Scala/FP: Pure Function Signatures Tell All (They don’t lie)

“In Haskell, a function’s type declaration tells you a whole lot about the function, due to the very strong type system.”

Learn You a Haskell for Great Good!

One thing you’ll find with functional programming in Scala is that the signatures of pure functions tell you a lot about what those functions do. In fact, it turns out that the signatures of functions in FP applications are much more important than they are in OOP applications. As you’ll see in this lesson:

Because pure functions have no side effects, their outputs depend only on their inputs, and all FP values are immutable, pure function signatures tell you exactly what the function does.

OOP function signatures

When writing OOP applications I never gave much thought to method signatures. When working on development teams I always thought, “Meh, let me see the method source code so I can figure out what it really does.” I remember one time a junior developer wrote what should have been a simple Java “setter” method named setFoo, and its source code looked something like this:

public void setFoo(int foo) { = foo;

In reality I don’t remember everything that setter method did, but I clearly remember the foo++ part, and then saw that it the foo and foo++ values in other method calls. A method that —according to its signature — appeared to be a simple setter method was in fact much, much more than that.

I hope you can see the problem here: there’s no way to know what’s really happening inside an impure function without looking at its source code.

The first moral of this story is that because OOP methods can have side effects, I grew to only trust methods from certain people.

The second moral is that this situation can’t happen with pure functions (at least not as blatanly as this).

Signatures of pure functions

The signatures of pure functions in Scala/FP have much more meaning than OOP functions because::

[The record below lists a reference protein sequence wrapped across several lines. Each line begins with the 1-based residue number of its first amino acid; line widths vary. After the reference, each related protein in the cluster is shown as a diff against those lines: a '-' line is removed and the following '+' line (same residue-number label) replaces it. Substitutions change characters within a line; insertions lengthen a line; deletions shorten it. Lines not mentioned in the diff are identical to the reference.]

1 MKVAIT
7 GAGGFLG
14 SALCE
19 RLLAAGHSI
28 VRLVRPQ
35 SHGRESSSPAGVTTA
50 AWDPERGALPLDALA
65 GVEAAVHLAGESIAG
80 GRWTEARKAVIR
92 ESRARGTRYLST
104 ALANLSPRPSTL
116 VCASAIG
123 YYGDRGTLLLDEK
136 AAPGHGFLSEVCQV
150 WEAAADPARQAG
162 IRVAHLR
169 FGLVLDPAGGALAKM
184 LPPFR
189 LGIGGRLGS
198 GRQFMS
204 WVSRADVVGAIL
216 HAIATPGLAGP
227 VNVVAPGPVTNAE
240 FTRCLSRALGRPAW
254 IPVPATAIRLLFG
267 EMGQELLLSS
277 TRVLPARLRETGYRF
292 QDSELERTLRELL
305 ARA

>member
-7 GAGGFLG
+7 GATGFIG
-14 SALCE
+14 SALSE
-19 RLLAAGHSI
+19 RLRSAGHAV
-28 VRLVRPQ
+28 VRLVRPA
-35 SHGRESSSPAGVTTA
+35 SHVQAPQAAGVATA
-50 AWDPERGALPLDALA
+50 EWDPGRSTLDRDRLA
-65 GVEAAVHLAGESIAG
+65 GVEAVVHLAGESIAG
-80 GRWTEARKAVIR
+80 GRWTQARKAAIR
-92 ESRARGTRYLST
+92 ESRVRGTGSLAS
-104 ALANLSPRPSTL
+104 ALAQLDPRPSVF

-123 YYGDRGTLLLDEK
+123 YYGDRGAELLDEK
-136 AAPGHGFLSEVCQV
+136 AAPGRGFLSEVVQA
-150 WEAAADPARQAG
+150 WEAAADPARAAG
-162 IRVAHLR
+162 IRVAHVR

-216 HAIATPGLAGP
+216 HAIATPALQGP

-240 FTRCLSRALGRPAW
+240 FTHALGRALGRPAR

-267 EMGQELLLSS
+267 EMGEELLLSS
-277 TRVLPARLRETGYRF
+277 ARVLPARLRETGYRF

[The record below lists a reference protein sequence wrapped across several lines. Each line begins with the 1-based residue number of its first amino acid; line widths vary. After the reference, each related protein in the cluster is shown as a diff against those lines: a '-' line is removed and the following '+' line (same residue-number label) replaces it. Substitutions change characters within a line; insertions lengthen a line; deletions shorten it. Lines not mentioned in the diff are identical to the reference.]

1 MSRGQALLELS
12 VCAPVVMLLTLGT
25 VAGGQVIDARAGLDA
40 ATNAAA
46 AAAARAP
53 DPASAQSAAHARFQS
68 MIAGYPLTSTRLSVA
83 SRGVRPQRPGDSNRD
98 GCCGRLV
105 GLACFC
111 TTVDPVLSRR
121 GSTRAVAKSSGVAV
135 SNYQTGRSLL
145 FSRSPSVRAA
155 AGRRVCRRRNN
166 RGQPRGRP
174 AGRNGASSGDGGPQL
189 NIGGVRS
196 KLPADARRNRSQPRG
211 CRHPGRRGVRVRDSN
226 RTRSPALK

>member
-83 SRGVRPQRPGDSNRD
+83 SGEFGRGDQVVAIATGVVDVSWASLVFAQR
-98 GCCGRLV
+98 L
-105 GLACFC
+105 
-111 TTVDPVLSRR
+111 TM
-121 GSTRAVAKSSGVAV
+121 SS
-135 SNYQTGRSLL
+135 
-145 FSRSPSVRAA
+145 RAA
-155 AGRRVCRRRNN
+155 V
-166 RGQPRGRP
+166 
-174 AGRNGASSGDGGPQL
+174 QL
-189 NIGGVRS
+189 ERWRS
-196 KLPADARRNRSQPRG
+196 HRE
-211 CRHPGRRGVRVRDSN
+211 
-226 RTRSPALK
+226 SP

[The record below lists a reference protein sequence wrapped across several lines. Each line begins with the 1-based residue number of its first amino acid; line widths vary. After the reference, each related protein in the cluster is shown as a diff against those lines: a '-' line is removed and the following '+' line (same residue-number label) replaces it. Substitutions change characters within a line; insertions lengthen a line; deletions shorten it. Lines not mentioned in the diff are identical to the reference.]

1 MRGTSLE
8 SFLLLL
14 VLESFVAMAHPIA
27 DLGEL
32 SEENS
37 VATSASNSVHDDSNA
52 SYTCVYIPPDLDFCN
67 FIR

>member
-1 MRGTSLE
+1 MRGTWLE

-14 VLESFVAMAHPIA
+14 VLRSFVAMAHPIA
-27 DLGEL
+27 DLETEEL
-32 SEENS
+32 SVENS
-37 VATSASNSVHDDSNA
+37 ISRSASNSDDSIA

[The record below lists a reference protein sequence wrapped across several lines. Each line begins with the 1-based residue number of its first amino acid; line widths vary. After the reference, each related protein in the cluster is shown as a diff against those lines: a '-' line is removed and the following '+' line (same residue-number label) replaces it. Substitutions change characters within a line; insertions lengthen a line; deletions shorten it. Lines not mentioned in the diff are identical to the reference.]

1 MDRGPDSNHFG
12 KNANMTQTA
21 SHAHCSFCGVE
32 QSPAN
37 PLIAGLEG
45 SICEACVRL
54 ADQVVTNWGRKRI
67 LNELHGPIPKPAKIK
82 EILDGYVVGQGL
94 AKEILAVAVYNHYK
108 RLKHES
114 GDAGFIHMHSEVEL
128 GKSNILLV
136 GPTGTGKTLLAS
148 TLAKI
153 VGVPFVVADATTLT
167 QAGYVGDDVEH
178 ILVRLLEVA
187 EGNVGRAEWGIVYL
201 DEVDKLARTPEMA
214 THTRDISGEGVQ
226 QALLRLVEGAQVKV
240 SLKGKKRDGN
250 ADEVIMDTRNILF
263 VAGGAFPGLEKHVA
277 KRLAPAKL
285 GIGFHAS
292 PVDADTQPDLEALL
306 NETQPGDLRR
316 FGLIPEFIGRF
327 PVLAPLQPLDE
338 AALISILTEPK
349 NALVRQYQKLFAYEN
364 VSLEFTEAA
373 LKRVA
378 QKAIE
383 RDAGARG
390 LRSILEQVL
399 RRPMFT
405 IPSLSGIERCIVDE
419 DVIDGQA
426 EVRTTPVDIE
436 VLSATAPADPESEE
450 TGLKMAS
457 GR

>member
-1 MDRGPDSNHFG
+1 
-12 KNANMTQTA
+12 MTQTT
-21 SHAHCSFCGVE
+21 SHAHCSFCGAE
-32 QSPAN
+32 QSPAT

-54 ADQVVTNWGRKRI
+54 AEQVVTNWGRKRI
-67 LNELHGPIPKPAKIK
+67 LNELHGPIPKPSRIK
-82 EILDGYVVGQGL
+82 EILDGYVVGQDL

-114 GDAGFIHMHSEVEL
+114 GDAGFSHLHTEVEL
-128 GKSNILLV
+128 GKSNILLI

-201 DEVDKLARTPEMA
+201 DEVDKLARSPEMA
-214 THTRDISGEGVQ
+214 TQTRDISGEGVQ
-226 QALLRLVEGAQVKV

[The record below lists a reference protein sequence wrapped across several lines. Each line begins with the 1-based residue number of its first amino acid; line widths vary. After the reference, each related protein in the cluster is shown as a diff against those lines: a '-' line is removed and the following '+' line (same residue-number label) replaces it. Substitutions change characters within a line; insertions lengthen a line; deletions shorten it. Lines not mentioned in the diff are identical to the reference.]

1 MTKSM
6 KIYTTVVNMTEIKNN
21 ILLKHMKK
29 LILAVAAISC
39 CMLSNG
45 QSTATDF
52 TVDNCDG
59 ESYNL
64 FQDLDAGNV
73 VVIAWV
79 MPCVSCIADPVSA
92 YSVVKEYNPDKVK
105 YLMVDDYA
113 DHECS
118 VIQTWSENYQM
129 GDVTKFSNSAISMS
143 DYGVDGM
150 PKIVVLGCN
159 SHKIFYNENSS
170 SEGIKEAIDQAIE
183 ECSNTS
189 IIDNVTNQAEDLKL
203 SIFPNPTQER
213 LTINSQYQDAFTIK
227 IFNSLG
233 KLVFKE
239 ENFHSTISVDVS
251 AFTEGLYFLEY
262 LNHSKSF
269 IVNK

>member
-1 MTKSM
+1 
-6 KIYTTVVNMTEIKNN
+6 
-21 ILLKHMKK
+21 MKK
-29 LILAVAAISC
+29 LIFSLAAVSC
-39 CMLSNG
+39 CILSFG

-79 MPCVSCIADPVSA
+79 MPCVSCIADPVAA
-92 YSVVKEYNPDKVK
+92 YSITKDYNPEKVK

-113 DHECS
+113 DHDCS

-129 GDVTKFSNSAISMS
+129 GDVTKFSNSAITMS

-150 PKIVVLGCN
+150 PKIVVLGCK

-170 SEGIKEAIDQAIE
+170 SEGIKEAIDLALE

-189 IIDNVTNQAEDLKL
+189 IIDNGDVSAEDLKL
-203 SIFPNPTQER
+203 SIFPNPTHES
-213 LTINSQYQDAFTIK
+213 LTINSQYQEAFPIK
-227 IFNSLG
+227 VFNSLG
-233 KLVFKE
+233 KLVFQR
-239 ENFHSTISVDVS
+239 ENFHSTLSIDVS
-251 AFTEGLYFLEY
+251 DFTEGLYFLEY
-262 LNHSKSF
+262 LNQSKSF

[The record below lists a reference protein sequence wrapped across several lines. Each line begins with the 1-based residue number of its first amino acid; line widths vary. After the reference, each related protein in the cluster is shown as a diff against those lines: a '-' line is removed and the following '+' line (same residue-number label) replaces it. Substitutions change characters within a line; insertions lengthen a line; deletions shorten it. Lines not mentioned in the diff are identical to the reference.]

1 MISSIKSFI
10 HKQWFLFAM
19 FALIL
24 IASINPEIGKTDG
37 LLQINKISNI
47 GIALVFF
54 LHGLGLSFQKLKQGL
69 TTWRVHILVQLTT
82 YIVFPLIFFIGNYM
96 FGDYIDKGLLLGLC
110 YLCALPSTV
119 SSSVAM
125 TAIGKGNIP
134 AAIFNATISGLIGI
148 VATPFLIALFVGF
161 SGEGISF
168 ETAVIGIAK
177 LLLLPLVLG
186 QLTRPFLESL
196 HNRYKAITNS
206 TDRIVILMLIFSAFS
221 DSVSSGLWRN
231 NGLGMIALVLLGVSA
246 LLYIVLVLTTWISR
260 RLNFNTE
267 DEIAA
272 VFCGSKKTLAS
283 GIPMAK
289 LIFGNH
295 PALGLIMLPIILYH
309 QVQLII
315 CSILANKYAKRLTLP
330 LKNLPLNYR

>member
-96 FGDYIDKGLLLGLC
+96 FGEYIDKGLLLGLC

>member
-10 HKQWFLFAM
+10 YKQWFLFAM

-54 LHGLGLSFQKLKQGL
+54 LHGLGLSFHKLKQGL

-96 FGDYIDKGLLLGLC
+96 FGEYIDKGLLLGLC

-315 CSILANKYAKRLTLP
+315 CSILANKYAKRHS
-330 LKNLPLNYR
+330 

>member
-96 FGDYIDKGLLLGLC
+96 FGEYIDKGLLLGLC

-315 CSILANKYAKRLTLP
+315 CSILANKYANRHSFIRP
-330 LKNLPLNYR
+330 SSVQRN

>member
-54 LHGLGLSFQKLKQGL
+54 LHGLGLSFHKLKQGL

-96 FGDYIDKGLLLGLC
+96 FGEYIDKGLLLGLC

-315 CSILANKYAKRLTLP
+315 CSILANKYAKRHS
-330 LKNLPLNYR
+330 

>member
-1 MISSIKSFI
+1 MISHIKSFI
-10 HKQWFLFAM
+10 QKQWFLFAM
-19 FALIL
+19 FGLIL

• They have no side effects
  • Their output depends only on their inputs
  • All values are immutable

To understand this, let’s play a simple game.

A game called, “What can this pure function possible do?”

As an example of this — and as a first thought exercise — look at this function signature and ask yourself, “If FOO is a pure function, what can it possibly do?”:

def FOO(s: String): Int = ???

Ignore the name FOO; I gave the function a meaningless name so you’d focus only on the rest of the type signature to figure out what this function can possibly do.

To solve this problem, let’s walk through some preliminary questions:

  • Can this function read user input? It can’t have side effects, so, no.
  • Can it write output to a screen? It can’t have side effects, so, no.
  • Can it write (or read) information to (or from) a file, database, web service, or any other external data source? No, no, no, and no.

So what can it do?

If you said that there’s an excellent chance that this function does one of the following things, pat yourself on the back:

  • Converts a String to an Int
  • Determines the length of the input string
  • Calculates a hashcode or checksum for the string

Because of the rules of pure functions, those are the only types of things this function can do. Output depends only on input.

A second game example

Here’s a second example that shows how the signatures of pure functions tell you a lot about what a function does. Given this simple class:

case class Person[name: String]

What can a pure function with this signature possibly do?:

def FOO(people: Seq[Person], n: Int): Person = ???